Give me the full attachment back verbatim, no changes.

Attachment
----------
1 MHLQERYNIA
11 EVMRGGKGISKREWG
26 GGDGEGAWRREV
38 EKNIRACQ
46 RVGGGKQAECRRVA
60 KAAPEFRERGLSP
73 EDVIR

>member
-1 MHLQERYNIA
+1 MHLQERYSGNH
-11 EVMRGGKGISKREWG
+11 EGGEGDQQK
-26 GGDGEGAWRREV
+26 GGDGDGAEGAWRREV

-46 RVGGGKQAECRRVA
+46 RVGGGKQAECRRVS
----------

1 MHLQERYNIA
11 EVMRGGKGISKREWG
26 GGDGEGAWRREV
38 EKNIRACQ
46 RVGGGKQAECRRVA
60 KAAPEFRERGLSP
73 EDVIR

>member
-1 MHLQERYNIA
+1 MHLQERYSGNH
-11 EVMRGGKGISKREWG
+11 EGGEGDQQK
-26 GGDGEGAWRREV
+26 GGDGDGAEGAWRREV

-46 RVGGGKQAECRRVA
+46 RVGGGKQAECRRVS